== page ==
For fans of dungeon crawls, BG1&2 deliver in major ways. There are numerous character class options, including multi-classing, to really customize your party members. Although you'll want to create your own party from scratch to truly take advantage of these options. There is tons of loot to find, sell and buy. There is an extensive magic system to wrap your head around and master. All the layered complexity of Dungeons and Dragons is here, but without most of the number crunching.

    The combat is very satisfying and tactical. It requires you to constantly be on your game even early on. Combat uses the rules for 2nd Edition D&D, but the computer handles on the number crunching behind the scenes. The passage of turns and rounds happens in real time, and the player may (and should) pause the action whenever they want in order to give specific commands to individual characters. The game comes with some AI pre-sets you can give characters, but much of the time you'll want to give them your own commands in response to the ever changing combat situations.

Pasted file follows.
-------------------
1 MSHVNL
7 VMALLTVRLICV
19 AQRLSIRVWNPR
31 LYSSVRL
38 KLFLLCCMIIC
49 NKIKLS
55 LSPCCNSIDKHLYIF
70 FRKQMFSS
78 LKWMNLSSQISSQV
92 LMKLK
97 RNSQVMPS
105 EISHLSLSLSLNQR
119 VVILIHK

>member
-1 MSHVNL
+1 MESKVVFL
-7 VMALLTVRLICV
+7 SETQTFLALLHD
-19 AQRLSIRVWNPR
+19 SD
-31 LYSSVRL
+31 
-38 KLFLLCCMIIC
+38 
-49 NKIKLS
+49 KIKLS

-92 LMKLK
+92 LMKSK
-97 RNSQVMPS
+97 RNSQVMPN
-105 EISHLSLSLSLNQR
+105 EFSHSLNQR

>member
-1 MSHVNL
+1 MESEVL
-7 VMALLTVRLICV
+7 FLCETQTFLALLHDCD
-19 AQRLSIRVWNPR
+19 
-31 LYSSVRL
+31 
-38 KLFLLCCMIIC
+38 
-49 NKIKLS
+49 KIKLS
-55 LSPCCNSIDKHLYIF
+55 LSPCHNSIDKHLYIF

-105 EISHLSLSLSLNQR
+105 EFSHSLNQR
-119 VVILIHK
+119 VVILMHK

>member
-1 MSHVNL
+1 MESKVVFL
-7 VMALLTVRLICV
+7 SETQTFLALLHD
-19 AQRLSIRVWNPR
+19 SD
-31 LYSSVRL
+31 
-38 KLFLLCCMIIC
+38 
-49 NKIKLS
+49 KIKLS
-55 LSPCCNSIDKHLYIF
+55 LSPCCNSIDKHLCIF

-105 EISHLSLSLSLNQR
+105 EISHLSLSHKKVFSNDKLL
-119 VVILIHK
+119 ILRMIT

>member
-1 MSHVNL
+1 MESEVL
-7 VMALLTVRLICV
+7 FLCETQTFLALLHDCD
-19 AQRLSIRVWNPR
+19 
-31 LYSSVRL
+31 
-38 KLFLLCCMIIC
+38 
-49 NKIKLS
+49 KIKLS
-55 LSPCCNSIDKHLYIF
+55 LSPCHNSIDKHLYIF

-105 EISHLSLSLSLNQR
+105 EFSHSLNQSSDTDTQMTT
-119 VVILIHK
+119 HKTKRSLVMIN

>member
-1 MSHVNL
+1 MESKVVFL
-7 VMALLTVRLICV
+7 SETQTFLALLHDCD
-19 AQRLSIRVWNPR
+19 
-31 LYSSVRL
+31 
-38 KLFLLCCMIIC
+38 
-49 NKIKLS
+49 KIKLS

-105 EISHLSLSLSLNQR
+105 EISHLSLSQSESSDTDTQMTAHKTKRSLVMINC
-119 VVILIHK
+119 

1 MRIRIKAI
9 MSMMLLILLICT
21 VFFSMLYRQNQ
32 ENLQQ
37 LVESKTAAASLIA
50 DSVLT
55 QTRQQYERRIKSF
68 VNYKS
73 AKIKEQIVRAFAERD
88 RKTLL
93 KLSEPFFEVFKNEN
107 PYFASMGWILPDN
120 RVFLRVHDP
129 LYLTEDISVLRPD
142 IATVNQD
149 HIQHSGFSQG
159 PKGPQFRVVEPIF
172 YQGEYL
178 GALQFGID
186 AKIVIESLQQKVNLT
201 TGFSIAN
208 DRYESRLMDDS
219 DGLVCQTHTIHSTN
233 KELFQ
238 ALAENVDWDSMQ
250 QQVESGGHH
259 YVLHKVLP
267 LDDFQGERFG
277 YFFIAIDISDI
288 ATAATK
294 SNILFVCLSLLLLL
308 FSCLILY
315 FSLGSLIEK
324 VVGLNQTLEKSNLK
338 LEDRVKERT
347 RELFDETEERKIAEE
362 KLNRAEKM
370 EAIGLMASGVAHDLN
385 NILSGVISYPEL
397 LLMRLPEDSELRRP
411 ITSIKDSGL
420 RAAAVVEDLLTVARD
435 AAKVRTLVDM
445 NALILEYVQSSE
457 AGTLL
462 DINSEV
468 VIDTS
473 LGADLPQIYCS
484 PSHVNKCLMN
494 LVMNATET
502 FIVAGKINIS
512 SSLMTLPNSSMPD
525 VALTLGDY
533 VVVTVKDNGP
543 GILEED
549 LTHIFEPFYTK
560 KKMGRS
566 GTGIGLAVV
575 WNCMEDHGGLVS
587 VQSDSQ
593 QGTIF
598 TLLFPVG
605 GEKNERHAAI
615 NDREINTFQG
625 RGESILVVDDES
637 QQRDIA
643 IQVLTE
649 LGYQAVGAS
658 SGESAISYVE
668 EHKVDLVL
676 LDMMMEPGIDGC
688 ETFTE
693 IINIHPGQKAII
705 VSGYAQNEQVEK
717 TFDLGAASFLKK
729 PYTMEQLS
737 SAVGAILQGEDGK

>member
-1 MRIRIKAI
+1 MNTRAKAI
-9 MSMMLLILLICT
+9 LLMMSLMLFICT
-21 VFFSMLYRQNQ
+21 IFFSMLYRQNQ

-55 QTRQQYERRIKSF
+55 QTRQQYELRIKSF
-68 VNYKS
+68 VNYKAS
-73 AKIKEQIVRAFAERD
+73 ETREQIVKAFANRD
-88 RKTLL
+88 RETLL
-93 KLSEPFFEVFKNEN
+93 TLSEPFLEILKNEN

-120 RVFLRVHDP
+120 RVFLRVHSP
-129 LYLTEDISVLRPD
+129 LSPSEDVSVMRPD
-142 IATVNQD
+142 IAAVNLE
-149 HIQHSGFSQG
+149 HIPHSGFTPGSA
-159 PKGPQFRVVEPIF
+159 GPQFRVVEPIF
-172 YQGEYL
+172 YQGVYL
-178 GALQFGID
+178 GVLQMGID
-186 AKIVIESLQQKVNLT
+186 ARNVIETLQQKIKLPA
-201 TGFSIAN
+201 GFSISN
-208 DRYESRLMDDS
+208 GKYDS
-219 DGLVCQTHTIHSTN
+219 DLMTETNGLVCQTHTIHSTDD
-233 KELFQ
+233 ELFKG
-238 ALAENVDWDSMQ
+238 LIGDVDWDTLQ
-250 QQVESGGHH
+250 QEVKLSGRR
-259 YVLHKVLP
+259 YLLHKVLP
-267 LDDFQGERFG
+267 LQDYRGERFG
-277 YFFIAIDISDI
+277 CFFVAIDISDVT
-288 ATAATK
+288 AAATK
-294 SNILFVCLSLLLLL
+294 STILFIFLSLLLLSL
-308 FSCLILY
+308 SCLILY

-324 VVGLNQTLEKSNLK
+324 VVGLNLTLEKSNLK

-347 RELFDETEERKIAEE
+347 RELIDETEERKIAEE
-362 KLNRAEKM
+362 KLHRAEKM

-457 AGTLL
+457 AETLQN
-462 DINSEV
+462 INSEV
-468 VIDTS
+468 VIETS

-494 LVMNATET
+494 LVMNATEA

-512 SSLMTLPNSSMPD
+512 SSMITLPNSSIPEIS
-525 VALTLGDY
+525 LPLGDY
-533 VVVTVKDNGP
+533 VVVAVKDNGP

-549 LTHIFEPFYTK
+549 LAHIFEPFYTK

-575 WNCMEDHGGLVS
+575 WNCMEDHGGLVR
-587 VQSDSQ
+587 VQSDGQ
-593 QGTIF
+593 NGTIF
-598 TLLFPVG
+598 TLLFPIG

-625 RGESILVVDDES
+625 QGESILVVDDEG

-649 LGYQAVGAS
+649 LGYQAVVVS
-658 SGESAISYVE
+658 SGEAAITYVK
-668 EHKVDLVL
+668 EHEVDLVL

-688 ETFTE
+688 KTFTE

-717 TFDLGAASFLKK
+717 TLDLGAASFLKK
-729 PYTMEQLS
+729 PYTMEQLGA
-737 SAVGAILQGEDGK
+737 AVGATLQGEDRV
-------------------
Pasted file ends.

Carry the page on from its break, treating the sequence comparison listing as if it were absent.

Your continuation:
For me, combat was very enjoyable for much of BG1, but became a serious shortcoming of the games, starting late in BG1 and getting worse through much of BG2. I found it especially frustrating at the end of BG2 and in the expansion Throne of Bhaal. The reason is that combat doesn't just become difficult as the game progresses, it actually changes in its very nature.

    In most of BG1, my combat experience was about managing HP levels, equpping the right weapons, taking out spellcasters early... all the basic yet satisfying tactics you'd be expected to master in most any RPG. But as the games progress, enemies increasingly have immunities to various types of damage that you are only able to discover by trial and error. Additionally, enemies more frequently cast status effect spells on your party that come in a variety of names but largely have the same effects. Sleep, stun, charm, berserk, fear and confusion (just to name a few) all result in removing party members from your control. I hate this for the same reason I hate player elimination in board games. Games should never tell you that you can't play them anymore, and on a certain level, that's what these kinds of spell effects do.